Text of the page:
What is Hypertension (High Blood Pressure)?
Hypertension is the medical term for high blood pressure. Blood pressure is the force of blood flow against the walls of the arteries.
Blood pressure measurements are read as two numbers. The highest number, called systolic pressure, represents the pressure in the artery when the heart beats. The lowest number, called diastolic pressure, represents the pressure when the heart is at rest. Normal blood pressure is in the range of 120/80. High blood pressure, or hypertension, is defined as systolic pressure greater than 140 and / or diastolic pressure greater than 90. Blood pressure varies throughout each day.
In most cases, the cause of hypertension is unknown. Genetic factors could be involved. In addition, the following conditions may cause hypertension: narrowing of the arteries, excess fluid in the blood, stronger heartbeats than normal, some medications, or disorders of the kidneys, nervous system, or endocrine system (hormones).
Over time, high blood pressure can damage organs and tissues. It also increases the risk of coronary heart disease, stroke, and congestive heart failure, and seems to contribute to hardening of the arteries.
Approximately 65 million adult Americans have high blood pressure, but approximately 30% of these people do not know it. Of these people with high blood pressure, approximately 25% are taking medications without having good control of their blood pressure, about 11% are not taking any medication, and only about 34% of people with hypertension are taking medications and have good control of your blood pressure.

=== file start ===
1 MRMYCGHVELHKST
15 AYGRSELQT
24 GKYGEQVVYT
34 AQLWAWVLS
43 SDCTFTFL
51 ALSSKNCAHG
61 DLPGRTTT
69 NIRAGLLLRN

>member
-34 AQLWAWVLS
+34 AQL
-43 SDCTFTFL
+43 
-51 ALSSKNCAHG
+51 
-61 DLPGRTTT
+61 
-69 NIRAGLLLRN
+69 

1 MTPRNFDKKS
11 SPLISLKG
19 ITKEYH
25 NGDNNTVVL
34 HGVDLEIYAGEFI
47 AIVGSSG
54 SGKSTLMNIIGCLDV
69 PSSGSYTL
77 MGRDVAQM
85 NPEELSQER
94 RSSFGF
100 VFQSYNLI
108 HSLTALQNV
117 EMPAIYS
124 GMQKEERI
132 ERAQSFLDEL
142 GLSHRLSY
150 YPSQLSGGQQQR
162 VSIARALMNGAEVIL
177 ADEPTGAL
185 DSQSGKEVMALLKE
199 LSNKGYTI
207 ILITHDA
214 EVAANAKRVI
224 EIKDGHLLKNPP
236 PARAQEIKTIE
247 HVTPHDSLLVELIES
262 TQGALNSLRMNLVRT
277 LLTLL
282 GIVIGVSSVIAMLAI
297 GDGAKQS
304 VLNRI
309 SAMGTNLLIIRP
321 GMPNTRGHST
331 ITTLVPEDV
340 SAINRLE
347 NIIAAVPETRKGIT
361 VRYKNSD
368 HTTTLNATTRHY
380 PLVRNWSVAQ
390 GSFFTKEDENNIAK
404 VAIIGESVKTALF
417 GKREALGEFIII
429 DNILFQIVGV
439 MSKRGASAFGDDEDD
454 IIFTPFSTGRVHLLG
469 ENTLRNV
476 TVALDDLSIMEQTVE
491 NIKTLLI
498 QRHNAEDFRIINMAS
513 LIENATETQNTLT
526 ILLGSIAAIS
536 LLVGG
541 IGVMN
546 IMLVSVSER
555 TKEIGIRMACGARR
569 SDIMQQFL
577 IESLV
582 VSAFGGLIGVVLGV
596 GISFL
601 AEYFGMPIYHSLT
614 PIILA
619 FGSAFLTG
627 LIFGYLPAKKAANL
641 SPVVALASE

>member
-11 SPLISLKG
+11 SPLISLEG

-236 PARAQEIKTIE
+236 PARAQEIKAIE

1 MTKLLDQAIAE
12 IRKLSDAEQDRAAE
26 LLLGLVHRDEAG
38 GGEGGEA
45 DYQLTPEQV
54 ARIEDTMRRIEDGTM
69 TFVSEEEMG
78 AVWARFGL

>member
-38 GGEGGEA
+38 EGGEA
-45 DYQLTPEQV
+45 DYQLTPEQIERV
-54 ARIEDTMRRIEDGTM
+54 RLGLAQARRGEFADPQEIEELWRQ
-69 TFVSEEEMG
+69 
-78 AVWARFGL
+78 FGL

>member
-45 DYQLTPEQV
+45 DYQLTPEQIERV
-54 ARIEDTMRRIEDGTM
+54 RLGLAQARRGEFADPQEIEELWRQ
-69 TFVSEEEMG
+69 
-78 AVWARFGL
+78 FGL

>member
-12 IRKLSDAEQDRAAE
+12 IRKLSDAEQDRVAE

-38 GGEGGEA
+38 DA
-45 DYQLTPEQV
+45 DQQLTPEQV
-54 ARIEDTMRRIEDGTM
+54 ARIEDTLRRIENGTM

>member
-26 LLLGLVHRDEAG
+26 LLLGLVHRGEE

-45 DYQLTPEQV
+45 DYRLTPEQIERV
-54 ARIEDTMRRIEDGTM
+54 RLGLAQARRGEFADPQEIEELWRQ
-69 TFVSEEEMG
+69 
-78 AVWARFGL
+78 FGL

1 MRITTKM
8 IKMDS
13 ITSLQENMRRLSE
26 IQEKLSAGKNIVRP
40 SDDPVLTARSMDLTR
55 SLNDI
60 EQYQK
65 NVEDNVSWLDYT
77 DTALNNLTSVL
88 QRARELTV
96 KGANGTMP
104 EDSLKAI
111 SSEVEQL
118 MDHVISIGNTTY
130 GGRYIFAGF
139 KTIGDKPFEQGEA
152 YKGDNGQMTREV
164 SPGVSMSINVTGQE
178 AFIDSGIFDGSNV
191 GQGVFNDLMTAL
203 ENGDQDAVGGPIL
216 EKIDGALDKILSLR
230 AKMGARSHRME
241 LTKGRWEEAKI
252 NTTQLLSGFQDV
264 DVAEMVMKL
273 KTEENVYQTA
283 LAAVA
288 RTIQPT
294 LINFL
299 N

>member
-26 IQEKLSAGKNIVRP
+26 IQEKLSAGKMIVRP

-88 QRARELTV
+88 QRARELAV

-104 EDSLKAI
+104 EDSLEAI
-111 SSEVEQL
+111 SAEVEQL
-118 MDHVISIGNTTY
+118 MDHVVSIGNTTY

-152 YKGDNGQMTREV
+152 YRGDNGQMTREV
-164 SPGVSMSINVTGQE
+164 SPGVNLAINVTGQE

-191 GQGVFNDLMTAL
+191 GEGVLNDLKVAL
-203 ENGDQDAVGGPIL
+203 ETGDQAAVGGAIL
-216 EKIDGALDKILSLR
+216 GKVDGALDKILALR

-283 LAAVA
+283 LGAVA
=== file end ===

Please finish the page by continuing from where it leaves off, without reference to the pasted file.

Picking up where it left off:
Risk Factors for Hypertension
A risk factor is something that increases your chance of getting a disease or condition.
It is possible to develop hypertension with or without the risk factors listed below. However, the more risk factors you have, the greater your chance of developing hypertension. If you have numerous risk factors, ask your doctor what you can do to reduce your risk.
Risk factors for hypertension include:
Specific Lifestyle Factors
Consumption of alcohol – Drinking alcohol regularly and in large quantities increases blood pressure. This means taking more than one drink a day for women or two for men.
Dietary excess sodium – In susceptible people, a diet high in salt could contribute to high blood pressure.
Lack of exercise – Moderate to intense exercise, practiced regularly, improves cardiac function and promotes healthy arteries. If you are not used to exercising, check with your doctor before starting an exercise program.